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J Immunol. 2001 Jul 1;167(1):98-106.

Constitutive expression of MHC class II genes in melanoma cell lines results from the transcription of class II transactivator abnormally initiated from its B cell-specific promoter.

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  • 1Unité Institut National de la Santé et de la Recherche Médicale, Unité 396, Centre de Recherches Biomédicales des Cordeliers, Paris, France.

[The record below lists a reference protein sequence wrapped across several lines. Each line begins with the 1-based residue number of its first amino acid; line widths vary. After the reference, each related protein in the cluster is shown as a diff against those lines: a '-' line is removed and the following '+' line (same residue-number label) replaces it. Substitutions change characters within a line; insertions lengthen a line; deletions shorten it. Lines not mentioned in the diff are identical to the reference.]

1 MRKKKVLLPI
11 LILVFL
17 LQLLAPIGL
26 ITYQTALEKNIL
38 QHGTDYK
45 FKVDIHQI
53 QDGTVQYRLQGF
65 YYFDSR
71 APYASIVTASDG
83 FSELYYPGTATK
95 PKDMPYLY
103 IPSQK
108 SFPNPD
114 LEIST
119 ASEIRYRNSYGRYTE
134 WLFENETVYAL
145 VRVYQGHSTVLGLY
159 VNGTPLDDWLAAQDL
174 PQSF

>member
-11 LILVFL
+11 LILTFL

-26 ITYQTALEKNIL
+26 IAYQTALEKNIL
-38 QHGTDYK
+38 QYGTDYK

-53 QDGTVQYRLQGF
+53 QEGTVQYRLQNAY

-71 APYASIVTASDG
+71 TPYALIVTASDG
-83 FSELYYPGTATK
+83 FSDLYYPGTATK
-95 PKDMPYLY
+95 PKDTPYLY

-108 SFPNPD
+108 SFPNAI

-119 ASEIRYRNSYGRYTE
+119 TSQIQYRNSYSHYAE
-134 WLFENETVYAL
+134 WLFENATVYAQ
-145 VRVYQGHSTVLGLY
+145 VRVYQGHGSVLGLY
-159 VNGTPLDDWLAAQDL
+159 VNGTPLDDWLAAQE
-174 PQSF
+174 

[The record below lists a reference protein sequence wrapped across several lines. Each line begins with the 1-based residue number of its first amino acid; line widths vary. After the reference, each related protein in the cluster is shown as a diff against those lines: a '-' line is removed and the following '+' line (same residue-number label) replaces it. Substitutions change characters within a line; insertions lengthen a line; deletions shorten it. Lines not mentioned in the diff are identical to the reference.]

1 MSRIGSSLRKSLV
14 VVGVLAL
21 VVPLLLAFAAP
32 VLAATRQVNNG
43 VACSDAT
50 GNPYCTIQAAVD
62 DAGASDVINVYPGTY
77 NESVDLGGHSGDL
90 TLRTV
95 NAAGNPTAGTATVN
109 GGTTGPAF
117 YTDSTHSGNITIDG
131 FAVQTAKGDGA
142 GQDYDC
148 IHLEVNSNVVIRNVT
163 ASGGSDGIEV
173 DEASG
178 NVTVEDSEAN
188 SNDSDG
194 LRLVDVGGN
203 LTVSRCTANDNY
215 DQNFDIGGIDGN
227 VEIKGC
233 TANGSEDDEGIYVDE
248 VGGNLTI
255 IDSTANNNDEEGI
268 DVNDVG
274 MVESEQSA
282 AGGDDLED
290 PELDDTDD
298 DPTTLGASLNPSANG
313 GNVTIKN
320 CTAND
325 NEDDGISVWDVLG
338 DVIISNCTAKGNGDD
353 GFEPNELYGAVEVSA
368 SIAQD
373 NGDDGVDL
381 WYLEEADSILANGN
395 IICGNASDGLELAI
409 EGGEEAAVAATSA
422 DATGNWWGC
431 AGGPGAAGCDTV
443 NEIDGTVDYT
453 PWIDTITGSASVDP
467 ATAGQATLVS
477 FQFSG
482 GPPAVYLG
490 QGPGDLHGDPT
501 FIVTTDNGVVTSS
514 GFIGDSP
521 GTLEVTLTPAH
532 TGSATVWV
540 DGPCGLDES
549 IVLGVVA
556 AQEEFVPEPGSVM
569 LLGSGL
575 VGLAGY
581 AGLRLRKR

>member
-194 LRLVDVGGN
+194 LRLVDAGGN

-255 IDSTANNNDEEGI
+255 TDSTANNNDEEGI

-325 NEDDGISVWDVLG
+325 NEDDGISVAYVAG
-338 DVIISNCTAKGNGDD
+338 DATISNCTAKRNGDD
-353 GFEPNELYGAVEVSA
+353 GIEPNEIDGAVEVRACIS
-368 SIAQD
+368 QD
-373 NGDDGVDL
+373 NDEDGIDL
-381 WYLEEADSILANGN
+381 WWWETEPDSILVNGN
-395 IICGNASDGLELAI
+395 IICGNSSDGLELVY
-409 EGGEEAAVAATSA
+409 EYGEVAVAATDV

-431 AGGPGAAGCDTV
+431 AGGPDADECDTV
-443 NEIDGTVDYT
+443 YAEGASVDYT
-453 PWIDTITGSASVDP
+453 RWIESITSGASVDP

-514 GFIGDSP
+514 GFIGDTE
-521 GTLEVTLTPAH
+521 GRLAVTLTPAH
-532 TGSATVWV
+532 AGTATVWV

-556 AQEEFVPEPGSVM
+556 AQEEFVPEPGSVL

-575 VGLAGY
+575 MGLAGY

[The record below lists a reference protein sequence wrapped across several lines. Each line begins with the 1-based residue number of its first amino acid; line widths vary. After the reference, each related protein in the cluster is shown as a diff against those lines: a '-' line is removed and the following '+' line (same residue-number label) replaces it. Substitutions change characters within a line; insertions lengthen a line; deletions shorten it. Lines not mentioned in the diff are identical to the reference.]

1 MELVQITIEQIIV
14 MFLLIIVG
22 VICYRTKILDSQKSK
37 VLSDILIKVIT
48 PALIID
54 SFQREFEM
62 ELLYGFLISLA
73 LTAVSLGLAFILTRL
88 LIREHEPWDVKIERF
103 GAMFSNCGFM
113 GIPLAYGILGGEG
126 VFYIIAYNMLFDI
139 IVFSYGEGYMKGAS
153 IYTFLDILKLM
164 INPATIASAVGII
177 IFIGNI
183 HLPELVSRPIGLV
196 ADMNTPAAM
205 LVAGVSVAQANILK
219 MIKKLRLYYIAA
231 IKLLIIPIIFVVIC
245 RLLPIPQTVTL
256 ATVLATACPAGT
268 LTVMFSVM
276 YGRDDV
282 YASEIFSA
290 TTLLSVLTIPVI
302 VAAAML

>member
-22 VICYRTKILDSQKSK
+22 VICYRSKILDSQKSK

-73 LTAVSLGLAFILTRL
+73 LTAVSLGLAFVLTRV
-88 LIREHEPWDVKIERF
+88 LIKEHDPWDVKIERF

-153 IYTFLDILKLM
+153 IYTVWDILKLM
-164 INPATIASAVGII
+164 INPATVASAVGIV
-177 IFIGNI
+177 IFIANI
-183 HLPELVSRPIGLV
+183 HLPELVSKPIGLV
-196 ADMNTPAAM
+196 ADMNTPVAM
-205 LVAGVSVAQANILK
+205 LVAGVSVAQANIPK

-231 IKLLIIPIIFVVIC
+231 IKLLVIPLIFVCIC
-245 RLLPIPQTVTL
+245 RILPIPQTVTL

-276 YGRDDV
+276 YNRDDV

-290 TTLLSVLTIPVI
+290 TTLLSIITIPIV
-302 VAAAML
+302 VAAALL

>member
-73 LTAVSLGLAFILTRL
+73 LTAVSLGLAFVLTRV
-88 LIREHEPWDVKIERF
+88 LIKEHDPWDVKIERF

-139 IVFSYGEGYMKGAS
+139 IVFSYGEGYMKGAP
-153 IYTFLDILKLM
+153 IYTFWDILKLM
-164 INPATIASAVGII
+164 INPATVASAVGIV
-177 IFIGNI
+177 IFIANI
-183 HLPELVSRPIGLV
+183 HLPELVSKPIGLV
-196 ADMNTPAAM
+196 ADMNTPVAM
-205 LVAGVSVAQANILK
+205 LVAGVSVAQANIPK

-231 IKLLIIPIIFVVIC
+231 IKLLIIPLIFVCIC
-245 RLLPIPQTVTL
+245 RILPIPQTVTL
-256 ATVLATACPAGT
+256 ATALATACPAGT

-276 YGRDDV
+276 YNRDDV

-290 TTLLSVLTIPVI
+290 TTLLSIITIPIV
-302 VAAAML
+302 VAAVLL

In melanoma cell lines, two different patterns of MHC class II expression have been described, either an IFN gamma-inducible expression of HLA-DR and HLA-DP, with a faint or null expression of HLA-DQ, resembling that described for melanocytes, or a constitutive expression, i.e., IFN-gamma independent, of all three HLA-D isotypes. As this latter phenotype has been associated with a more rapid progression of melanoma tumors, we have analyzed in different melanoma cell lines the molecular mechanisms leading to this abnormal pattern of MHC class II expression. In agreement with the evidence of a coordinate transcription of the HLA-D genes in these cell lines, we have shown the constitutive expression of CIITA (class II transactivator) transcripts, CIITA being known as the master switch of MHC class II expression. Unexpectedly, these transcripts initiate from promoter III of the CIITA gene, a promoter that is mainly used constitutively in B lymphocytes. This expression was further shown to occur through factor(s) acting on the enhancer located upstream of CIITA promoter III, which was previously described in epithelioid cells as an IFN-gamma-response sequence. The hypothesis of a general abnormality of the IFN-gamma transduction pathway was dismissed. Constitutive transcription of CIITA from promoter III having been observed in unrelated melanoma cell lines, we propose the hypothesis that this phenomenon might not be a random event, but could be linked to the neoplasic state of the melanoma cells.

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